Testing reusable validation

In the application we are developing, a lot of input validation takes place. Most of the input is validated using Command Objects, which are a breeze to use thanks to Grails’ fantastic way of integrating them. However, in some of our Command Objects, there’s some overlap, most notably in the validation part. For example, we use a CreateCustomerCommand and a OrderProductCommand, which both have a ‘zipcode’ field, which, in our case, matches the regular expression [0-9]{4}[a-zA-Z]{2}. Since we don’t want to duplicate this regular expression, we need to come up with a solution to be able to reuse this.

One way of accomplishing this is to use Grails Global Constraints. Grails Global Constraints allow you to define your Constraints once, and reuse them in your application. However, (IMO) there are some downsides to this technique. One of them is testing these validations. I still haven’t found a way to Unit test these validations, even though I spent quite some time looking into a way to accomplish this. Another downside is that these validations are in the Config.groovy, which pollutes your configuration with application logic. Not the best way to accomplish this.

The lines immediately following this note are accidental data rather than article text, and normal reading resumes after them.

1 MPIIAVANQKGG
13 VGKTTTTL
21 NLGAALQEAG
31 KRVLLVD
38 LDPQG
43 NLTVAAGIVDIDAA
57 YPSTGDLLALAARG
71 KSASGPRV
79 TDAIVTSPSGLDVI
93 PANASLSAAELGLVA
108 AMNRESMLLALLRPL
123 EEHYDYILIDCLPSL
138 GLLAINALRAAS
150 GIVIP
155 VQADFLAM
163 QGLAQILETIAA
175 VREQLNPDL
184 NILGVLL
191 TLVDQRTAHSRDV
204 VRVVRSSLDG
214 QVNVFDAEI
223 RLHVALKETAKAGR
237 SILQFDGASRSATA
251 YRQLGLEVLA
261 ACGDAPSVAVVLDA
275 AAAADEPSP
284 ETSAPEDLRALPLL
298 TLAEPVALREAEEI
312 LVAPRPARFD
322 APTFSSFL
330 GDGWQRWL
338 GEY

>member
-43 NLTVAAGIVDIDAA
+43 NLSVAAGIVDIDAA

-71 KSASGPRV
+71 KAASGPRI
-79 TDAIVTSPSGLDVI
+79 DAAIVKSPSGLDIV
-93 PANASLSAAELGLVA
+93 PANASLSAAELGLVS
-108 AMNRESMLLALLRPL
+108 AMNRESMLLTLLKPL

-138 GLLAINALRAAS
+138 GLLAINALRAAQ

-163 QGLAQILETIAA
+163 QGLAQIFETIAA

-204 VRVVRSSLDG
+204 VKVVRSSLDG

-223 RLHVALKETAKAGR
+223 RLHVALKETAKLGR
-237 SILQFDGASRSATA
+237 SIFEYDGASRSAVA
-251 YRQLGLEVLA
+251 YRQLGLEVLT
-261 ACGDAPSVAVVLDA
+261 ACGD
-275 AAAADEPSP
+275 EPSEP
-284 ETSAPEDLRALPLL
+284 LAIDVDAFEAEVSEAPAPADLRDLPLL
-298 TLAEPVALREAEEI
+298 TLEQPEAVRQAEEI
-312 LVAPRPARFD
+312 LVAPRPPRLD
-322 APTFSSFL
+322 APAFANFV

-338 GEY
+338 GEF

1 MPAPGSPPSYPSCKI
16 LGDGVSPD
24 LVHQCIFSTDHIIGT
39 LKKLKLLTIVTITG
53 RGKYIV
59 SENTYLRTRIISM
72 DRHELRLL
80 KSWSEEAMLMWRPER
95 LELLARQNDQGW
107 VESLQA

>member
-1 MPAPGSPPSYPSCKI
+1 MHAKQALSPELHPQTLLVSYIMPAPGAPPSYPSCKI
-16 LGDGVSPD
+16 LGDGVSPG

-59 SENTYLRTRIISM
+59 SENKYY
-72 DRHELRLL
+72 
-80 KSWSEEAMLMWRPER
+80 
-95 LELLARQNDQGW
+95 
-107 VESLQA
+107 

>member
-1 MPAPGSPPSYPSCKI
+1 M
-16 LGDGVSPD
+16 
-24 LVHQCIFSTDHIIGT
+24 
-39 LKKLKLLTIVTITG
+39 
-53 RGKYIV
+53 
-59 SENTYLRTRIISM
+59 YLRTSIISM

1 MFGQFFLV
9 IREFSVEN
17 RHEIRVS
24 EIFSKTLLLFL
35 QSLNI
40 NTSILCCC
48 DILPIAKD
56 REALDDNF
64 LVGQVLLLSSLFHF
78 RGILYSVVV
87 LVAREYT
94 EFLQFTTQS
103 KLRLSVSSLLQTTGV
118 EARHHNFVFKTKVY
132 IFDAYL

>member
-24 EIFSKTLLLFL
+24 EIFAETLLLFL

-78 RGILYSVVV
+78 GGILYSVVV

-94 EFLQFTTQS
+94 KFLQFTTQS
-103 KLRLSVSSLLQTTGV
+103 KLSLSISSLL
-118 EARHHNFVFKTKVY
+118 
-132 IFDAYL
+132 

The alternative way, which is the way we are using, is to create something simple ourselves. We created a SharedConstraints class, which contains all the shared validations in our application. A small example:

To use this, do the following:

The only thing left is testing this. To test the simcard number validation in isolation, we use the following code:

Creating this simple infrastructure class enables you to easily test constraints, which can be reused in all commands or domain objects.

6 replies
    • Erik Pragt
      Erik Pragt says:

      Hi Hubert, thanks for the reply. I wasn’t aware of this plugin, but I’ll check it out and see how it compares to our current method. Thanks for the tip!

      • Zoran F.
        Zoran F. says:

        Hi Erik!
        Thank you for this cool approach. I tried your approach, but having a problem when I want do have more than one custom constraint on a field:
        static constraints = {
        name(SharedConstraints.checkA, SharedConstraints.checkB)

        As I’m pretty new to grails I don’t if this is possible?

        Anyway, do you still use this approach or you switched to contraints plugin?

        Thank you very much!

  1. Ryan V
    Ryan V says:

    Zoran F., I’m pretty sure there is a grails limitation in 1.x that you can only have 1 custom constraint per field. If you need multiple, you have to make a new custom constraint that encompasses the others. I know, annoying. Not sure if 2.0 addresses this or not.

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